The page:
Valurne 5 Number 5 Septemer-October 1980 THE ALASKAN CAVER autmH;esternmost Peak of the white ,Wuntalns
CALENDAR OF EVENTS September 18 Glacier Grotto Meeting. lhe program will be slides of our July ite Mountains trip, Meetings are oeld in room 312 Grant Hall, Alaska Pacific University at 7:30 pm. October 16 Glacier Grotto Meeting. Tne program will be an NSS slide snow on Ellison's Cave in Georgia, Meetings are neld in room 312 Grant Hall, Alaska Pacific University at 7:30 pm. November 20 Glacier Grotto Meeting. Meetings are neld in room 312 Grant Hall, Alaska Pacific University at 7:30 pm. November or December some weekend. Glacier Caving at Byron Glacier or elsemere. Contact Jay Rackwell at 277-7150 if you are interested. December 18 Glacier Grotto Meeting. The program will be an NSS slide snow on "Fundamentals of Caving'" Meetings are neld in room 312 Grant Hall, Alaska Pacific University at 7:30 pm. January 15 Glacier Grotto Meeting. Meetings are held in room 312 Grant Hall, Alaska Pacific University at 7:30 pm. February 19 Glacier Grotto Meeting. The program will be an NSS slide Bt'l ow. Marcn 19 Glacier Grotto Meeting. April 16 Glacier Grotto Meeting. ne program will be an NSS slide snow. JulylB-24 EigFltn International Congress of Speleology in Bowling Green Kentucky. This is me first time hat me International Congress nas been atld in me United States. Tnere will be a week of sessions, meetings, and trips as we1 1 as pre-congress, post-congress and daily excvrs ions to caves and karst features. For furtner info request me second circular from: Eig tn 1ncernat:ional Congress of Speleology, The Secretariat, Department of Geograpoy and Geology, Western Kentucky University, Bowling Green, Kentucky 42101. Fees range from $5 for a single day's aessiona to $130 for full membersnip. lhe ALASKAN GAVER is a periodic publication of me Glacier Grotto 05 me National Speleologieal Society. Subscriptions are free to members. Membersnip dues are $3 per annum. Dues can be sent to Jay Rockwell at 2944 Emory St, Ancnorage, AK 99504, Copyrig t 1980 by Glacier Grotto. Material not copyrigted by individuals or otner groups may be copied by om er NSS publications provided credit is given .to tn e AUSKAN CAVER and a copy of sucn publication is sent to me editor. Editor: GROTTO OFFICERS Ricn ard Hall Presidene Julius Rackwell Publisher: V. President David Street David Moll Secretary Ricnard HaLl Acting Treasurer Liz Rockwell At Large David Moll Publicity Barbara Jansen WELCOME to Dr Keita D Vmel, 818457 Box 160, Fairbanks, AK 99701, a caver wno nas just moved up co Alaska.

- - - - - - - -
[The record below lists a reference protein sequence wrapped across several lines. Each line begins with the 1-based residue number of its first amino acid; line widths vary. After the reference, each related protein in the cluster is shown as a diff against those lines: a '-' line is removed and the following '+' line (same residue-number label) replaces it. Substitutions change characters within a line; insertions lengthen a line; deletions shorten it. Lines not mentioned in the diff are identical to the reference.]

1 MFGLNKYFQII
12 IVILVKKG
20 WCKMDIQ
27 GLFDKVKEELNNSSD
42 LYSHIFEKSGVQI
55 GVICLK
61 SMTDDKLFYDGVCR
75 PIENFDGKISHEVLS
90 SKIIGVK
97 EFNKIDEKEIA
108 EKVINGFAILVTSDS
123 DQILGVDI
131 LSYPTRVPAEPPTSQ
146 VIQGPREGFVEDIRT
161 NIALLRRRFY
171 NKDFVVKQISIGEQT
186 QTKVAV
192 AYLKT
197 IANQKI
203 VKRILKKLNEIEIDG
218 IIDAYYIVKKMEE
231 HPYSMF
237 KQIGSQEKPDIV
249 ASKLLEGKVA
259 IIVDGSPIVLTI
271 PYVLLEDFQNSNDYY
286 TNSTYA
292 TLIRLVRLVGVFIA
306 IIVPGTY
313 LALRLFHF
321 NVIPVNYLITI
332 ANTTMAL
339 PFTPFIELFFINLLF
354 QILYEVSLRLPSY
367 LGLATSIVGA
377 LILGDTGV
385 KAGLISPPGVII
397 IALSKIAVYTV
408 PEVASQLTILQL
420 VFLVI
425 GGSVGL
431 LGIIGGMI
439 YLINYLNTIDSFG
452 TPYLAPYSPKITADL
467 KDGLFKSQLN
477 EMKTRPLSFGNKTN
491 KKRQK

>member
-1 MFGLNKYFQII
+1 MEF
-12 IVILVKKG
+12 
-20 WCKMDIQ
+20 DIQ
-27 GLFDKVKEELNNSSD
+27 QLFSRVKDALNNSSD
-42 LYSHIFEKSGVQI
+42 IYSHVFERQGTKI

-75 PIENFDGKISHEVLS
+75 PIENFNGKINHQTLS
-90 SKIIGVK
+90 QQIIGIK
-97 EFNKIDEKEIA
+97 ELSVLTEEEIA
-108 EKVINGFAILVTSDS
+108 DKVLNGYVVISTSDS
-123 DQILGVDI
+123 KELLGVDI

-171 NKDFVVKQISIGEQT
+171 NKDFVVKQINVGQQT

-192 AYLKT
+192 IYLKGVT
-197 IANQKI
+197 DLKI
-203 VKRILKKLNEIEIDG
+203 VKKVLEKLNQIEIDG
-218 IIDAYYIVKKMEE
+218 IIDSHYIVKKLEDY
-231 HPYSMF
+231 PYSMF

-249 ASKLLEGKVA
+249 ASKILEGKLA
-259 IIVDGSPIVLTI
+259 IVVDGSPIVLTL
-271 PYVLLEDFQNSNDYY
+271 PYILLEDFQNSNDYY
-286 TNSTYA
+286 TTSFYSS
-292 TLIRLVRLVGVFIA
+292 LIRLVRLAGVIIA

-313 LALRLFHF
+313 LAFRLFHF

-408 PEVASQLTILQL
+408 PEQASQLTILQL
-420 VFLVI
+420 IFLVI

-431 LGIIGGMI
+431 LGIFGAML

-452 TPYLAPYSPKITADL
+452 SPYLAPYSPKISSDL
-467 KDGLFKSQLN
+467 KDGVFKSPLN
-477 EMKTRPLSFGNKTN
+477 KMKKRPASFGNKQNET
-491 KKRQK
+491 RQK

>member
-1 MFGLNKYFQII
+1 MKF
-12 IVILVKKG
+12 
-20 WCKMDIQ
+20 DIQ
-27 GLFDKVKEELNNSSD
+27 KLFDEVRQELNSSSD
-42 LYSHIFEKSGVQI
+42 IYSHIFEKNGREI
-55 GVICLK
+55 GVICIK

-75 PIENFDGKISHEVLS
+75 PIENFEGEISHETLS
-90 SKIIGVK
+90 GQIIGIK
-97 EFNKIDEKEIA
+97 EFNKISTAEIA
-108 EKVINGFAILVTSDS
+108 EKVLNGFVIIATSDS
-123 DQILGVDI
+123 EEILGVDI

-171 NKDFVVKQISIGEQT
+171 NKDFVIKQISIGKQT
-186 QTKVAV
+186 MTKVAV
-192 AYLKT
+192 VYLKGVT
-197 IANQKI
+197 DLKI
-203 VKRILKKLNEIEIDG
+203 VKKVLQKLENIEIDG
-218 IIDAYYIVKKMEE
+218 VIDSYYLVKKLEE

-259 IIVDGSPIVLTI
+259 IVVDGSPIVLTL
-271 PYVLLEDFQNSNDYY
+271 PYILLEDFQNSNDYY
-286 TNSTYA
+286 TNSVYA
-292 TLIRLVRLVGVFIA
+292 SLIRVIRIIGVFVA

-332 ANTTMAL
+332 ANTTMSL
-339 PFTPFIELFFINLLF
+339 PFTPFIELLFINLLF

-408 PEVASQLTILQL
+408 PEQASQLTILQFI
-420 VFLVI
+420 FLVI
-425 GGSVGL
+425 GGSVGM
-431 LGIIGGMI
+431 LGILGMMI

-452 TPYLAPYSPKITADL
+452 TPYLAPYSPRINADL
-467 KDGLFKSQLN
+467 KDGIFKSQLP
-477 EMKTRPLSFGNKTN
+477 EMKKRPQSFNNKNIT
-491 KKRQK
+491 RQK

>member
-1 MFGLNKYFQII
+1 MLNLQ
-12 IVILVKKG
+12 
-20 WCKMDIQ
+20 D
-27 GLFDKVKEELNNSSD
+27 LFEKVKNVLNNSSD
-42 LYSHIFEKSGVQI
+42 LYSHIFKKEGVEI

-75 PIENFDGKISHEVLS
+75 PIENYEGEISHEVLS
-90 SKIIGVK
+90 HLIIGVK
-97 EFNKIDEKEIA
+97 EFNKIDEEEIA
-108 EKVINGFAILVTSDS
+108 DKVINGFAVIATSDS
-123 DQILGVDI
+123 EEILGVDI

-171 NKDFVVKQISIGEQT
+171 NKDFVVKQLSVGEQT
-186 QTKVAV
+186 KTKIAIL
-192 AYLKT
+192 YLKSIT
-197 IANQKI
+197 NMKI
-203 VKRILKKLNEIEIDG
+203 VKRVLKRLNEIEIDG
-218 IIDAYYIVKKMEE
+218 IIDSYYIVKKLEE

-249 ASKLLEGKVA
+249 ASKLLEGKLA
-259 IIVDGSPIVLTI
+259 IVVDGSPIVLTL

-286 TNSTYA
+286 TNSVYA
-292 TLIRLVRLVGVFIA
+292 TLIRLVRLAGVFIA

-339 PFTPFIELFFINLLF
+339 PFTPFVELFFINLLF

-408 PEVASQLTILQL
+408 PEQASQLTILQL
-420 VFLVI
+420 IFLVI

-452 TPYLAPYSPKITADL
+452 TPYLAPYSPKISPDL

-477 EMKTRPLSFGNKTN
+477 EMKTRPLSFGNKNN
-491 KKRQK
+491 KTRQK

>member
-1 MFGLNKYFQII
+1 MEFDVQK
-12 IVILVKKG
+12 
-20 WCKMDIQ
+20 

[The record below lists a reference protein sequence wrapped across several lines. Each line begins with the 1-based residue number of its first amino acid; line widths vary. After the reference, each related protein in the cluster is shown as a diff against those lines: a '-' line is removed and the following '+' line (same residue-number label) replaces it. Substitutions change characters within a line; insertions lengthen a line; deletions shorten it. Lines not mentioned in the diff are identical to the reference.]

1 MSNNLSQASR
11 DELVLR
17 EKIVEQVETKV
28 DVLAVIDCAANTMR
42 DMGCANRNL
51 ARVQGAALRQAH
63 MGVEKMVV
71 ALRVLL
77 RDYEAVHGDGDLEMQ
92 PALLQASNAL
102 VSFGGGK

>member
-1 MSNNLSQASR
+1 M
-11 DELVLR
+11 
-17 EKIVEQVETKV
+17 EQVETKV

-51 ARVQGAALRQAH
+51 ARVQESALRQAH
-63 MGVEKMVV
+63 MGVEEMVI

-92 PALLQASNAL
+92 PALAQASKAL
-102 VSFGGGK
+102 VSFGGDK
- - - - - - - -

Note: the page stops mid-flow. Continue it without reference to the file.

WTTE WAIN TRAIL W%S Quads: Livengood A2, A3, B2, B3. Pierce ~vlclntosh Date: July 20 27, 13fN Tne Hnlhite ivbvntain Smer Trail offers access to Beaver Creek anu the bite ikmntains. Tne area's attractrons are many; alpine ridge-tops offer views oi tne White Muntalns and tne AlasKa Range, there are also birds, Derries and caves. &aver Creek offers excellent Grayling fishing. US Fiso and dildlife has a cabin at the junction of the trail and Beaver Csee~. Heservations (free] must be made with them in Fairbanks. Kichard Hall, John Foster, Sara Forbes, bile E T legt the trailhead at mllepost 28, Elliot Hwy on Smday morning, July 20. The trail is well rnar~ed asld proceeds across dic~essham Dom (3207 ') and follows me ridgeline tnsough moderate ups and down across Pt. Sham (3218') and on for an additional 2-3 miles and then generally down the ridgeline to the junction with tne ~hite Mountain Winter Trail, approximately 19 miles frorn the trailhead. bs most everyone knows, the designation of Winter-trail means wet feet, tussoc~s and mosquitoes in Summer. The last two miles of this trail offers those ingredients in abundant measure. The chance to wade Wickersham and Beaver CreeKs is most welcome after traversing the sloping swamp. Tn years past BM 6 YCC crews have constructed board walacs over way low areas en the trail. 1 just wish they could have included the last two miles. On our way in we met two people coming out who advised Beaver Creek was too high to cross. Nhen we arrived at the edge of the creek, we met two German hi~ers (from Berlin) who had spent two days unsuccessfukly trying to rig a tyrolean bridge across the water. They also thought it was too deep to cross. Within 15 minutes Rich and John had scouted the area and found a place to cross where me water was only mid-thigh. Beaver Creek ha5 a goad sack bottom and is not too swift, so there really was no problem, Tne caoln is in good shape, except for a few extra doors made by the resident red squirrel, and the lack of a few window screens. Good tent sites are scarce in the vicinity of the caoin, but there are abundant sandrias sites In tne general area. We spent tne next 2 and one half days using the cabin as a base of aperations for fishing, berrypicking, and two sorties into the westernmost Nhite Mountain Range exploring for caves. One cave worthy of me name was examined, s~etCflerl, and pnotographed by Richard. Other caves were vlsiole, out not reachable without technical rocK climbing on the rather friaele limestone faces. "Fne trip out retraces the same route, and the swampy area is no easier on me way out, going upnill, even with a lighter pack. We chose to do tnis portion late in the evening and dry camp a~our 5 miles from the cabin. -It seemed to oe a wise move to avoid -daytime heat in the swamp.